We met the folks from United Shore (Matt, Cameron), some of the team members of Stout (Eric and Bob), fabulous Nancy from ManifestSolutions, Elyse and Jacky from Detroit labs, Jacob from CareworksTech, and Allison from Blue Ocean Coding (their story is incredible and I hope to get the chance to meet the founder of the company!)
In addition to the swag we know works, we also wanted to introduce a bit of fun. Enter the emoji ball! CodeMash takes place at a hotel with an attached waterpark, so it fit perfectly with the event. If you got one of those, you noticed that there is no branding on it. We struggled with how much branding is too much branding.
The company culture is centered heavily on not intruding on people's attention, but we still are trying to run a profitable business and do some publicity. This means that we worry a lot about whether we are too aggressive, whether we are respecting our customers and potential customers. Do unto others as you would have them do unto you is what we believe. This leads to some interesting challenges when planning how to market at a conference like CodeMash.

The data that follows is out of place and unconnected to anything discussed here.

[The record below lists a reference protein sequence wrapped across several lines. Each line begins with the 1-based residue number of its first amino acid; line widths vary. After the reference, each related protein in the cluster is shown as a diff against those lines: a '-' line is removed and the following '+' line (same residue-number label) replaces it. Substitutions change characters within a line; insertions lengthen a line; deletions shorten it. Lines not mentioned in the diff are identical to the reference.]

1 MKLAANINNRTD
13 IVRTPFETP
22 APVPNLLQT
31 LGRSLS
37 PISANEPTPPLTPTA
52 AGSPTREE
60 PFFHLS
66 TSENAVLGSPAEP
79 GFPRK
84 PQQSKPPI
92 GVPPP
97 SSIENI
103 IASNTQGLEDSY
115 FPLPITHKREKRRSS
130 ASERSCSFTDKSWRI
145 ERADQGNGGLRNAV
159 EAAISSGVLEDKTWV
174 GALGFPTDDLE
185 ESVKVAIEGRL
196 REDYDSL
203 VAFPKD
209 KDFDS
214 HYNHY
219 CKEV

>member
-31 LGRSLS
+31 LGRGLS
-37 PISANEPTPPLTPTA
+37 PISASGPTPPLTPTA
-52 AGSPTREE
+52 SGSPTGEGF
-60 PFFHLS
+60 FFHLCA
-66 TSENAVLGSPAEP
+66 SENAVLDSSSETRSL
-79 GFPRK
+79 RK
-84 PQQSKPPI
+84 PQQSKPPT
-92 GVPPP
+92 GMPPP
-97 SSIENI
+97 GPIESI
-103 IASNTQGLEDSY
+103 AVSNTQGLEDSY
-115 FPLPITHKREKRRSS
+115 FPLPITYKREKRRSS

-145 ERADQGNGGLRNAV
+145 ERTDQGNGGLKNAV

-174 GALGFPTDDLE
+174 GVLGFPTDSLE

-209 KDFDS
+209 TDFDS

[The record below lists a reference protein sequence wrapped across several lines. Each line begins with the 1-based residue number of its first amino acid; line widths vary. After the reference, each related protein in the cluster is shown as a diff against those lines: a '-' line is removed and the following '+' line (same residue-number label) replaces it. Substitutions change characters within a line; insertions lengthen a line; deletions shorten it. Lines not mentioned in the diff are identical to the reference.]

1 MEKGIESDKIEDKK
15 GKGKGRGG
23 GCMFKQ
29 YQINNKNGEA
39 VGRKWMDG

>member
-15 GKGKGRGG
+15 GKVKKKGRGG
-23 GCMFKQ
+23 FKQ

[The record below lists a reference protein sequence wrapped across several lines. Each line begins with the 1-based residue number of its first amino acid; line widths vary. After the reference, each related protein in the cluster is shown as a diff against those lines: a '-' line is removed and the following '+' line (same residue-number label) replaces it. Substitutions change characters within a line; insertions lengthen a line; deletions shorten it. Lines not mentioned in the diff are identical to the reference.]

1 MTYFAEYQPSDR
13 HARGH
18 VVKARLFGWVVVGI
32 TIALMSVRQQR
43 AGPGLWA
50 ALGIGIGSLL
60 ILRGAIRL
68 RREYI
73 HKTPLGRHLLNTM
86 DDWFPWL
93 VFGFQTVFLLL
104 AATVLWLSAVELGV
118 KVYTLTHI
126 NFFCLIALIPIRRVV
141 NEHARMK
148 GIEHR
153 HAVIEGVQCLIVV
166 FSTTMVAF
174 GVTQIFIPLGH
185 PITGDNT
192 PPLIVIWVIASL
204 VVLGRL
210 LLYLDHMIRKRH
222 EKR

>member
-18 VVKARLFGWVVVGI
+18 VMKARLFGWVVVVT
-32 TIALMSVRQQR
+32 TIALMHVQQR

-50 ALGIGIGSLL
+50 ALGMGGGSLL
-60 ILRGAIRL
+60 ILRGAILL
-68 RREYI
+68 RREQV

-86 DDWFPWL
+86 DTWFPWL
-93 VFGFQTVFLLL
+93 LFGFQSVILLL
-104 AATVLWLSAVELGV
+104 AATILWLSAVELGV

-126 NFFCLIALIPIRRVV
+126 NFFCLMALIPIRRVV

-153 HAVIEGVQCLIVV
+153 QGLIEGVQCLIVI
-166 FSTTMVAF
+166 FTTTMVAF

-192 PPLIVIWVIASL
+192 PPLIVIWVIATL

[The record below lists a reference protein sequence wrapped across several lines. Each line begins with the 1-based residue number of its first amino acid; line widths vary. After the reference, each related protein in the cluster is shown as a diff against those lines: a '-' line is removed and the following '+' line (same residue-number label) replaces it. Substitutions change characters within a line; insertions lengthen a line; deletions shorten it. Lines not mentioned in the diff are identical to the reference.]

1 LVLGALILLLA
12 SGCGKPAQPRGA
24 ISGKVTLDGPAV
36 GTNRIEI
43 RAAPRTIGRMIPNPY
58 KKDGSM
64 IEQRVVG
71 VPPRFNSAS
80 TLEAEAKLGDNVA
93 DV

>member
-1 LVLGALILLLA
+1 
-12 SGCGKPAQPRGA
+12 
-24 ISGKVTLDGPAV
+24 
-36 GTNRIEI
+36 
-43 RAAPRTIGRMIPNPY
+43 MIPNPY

So more by ethics, rather than by strategy, we did some guerilla marketing with the emoji ball and the candies that we gave away. The KidzMash kids loved the emoji balls and over 220 were given away. I am just a little bit sad that we didn't see them all at once in the pool of the resort. Maybe next year!
A little something sweet is always a nice touch, but the candy we chose meant something to the team. This year we gave away Haribo gold bear candies. In 2015, the DNSimple team went to Uzès in France and visited the Haribo factory, so we feel close to the Haribo teddy bear and wanted to share. We had lots of people stopping by to grab candies, it also helped spark conversations with lots of attentees who had never heard of us.
CodeMash is special since they have KidzMash in parallel, where there are kids of all ages.